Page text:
Epilepsy is a common neurological condition that affects the brain and causes seizures. Epilepsy can start at any age, but usually starts either in childhood or in people over 60. It’s often lifelong but can sometimes get slowly better over time. It can be dangerous if seizures are not managed. Due to this, cases of epilepsy negligence can be common.

What is Epilepsy?

In epilepsy, the electrical signals in the brain become scrambled and there are sometimes sudden bursts of electrical activity. This is what causes seizures.

In most cases, it’s not clear why this happens. It’s possible it could be partly caused by your genes affecting how your brain works, as around 1 in 3 people with epilepsy have a family member with it.

Occasionally, epilepsy can be caused by damage to the brain, such as damage from:

  • Strokes
  • Brain tumours
  • Severe head injuries
  • A brain infection
  • Lack of oxygen during birth

Epilepsy negligence

Epilepsy Negligence

The main causes of epilepsy negligence we see at The Medical Negligence Experts are delays in diagnosis or misdiagnosis, and incorrect or inappropriate treatment.

Misdiagnosis and Delays in Diagnosis

When someone receives an epilepsy diagnosis, it can be serious enough. However, if there are delays in this diagnosis it can be even worse. Delays in diagnosis can mean that a person suffers far more than they would if the condition was diagnosed earlier. They can also mean that they experience delays in treatment. Because epilepsy is a lifelong condition, the sooner a person starts treatment, the better they can manage the condition.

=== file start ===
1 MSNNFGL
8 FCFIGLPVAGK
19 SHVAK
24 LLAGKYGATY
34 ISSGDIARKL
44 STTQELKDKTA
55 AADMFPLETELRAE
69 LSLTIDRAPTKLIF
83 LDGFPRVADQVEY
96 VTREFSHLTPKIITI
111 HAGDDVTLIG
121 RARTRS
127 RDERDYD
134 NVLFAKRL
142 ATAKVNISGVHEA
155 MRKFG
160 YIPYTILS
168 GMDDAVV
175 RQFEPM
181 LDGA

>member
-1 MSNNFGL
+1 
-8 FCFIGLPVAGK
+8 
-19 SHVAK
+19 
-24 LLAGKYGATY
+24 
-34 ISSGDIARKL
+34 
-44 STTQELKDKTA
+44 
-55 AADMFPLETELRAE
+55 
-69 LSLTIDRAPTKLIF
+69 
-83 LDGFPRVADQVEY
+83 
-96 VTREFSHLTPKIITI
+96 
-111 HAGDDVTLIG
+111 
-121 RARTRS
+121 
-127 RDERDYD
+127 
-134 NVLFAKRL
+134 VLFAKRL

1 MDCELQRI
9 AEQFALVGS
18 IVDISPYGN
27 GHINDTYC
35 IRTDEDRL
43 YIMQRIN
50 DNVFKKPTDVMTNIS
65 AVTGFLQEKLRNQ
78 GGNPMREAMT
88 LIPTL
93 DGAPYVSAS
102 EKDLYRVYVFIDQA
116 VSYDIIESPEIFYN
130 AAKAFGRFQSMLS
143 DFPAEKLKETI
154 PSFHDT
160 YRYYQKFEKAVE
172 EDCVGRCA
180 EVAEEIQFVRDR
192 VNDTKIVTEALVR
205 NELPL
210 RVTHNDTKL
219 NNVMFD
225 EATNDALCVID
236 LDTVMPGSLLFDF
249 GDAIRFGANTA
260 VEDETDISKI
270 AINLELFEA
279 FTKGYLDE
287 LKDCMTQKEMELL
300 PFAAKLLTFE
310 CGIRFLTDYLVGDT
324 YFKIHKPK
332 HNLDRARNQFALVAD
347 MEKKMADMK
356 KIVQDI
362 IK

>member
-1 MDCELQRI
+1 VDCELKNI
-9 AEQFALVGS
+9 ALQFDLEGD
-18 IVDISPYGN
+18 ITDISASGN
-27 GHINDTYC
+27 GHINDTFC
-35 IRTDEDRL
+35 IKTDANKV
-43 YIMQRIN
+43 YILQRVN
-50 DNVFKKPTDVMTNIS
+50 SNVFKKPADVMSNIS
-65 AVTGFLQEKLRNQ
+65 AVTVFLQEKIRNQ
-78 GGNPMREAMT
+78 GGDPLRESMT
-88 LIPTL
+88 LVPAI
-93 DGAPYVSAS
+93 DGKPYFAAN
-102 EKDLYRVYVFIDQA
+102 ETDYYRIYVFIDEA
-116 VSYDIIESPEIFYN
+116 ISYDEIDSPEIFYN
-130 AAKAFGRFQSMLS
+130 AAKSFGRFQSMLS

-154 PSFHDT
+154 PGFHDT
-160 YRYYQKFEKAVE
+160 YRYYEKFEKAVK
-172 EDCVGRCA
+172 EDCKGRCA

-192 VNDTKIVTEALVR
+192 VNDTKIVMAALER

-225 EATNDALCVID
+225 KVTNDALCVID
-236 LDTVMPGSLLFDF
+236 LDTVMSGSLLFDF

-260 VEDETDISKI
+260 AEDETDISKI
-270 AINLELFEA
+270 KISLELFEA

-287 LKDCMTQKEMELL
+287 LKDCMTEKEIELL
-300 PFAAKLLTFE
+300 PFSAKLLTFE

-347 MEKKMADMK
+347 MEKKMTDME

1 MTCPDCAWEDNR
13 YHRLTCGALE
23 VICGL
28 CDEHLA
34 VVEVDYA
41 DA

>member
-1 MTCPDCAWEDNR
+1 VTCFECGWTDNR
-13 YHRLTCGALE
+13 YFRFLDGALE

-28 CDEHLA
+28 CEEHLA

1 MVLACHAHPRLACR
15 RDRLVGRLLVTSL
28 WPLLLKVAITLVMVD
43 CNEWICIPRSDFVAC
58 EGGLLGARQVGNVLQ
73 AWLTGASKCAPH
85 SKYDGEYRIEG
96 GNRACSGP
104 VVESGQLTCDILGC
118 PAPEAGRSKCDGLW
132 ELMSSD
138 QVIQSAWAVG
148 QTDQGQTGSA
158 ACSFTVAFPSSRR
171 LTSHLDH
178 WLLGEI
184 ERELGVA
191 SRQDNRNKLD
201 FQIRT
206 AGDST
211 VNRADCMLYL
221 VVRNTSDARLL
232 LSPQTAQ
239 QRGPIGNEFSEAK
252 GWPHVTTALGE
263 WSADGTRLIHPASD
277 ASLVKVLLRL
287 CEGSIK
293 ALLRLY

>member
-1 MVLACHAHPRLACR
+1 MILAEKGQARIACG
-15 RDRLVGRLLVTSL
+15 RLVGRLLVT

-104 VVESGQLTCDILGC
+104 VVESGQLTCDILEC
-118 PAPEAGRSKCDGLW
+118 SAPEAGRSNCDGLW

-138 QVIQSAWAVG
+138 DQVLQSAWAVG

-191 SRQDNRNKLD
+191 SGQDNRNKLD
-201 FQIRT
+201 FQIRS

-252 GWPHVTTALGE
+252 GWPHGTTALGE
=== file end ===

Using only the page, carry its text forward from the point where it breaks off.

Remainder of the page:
Delays in diagnosis and misdiagnosis can be especially serious in epilepsy. This is because the condition can be dangerous a person does not manage it correctly. Early and correct diagnosis is key to this; this way, the person has the correct treatment and knowledge early on.

Incorrect or Inappropriate Treatment

Incorrect or inappropriate treatment occurs when a patient receives the wrong type or dose of medication. Instead of aiding their treatment and reducing their symptoms, the effects of medication errors can range from merely annoying to being fatal. When an error occurs, there can be allergic reactions, dispensing errors, and exacerbation of injuries

These can affect patients in both the short term and the long term.

Examples of incorrect medication include:

  • Receiving a prescription with an incorrect dosage
  • Prescribing medication initially to which a patient has a known allergy
  • Dispensing too much medication, leading to an overdose
  • Dispensing an inadequate dose, leading to delays in a patient’s recovery
  • Not consulting medical records

Those who prescribe, dispense, and administer medication should follow a standard procedure designed to prevent errors. However, when staff do not follow these procedures for whatever reason, prescription error compensation may be the only option.

How We Can Help with Epilepsy Negligence

Here at The Medical Negligence Experts we work with solicitors who have years of experience dealing with medical negligence claims. This includes epilepsy negligence. Contact us today by filling in our contact form. Or call us on 01614138761 to speak to one of our friendly knowledgeable agents.

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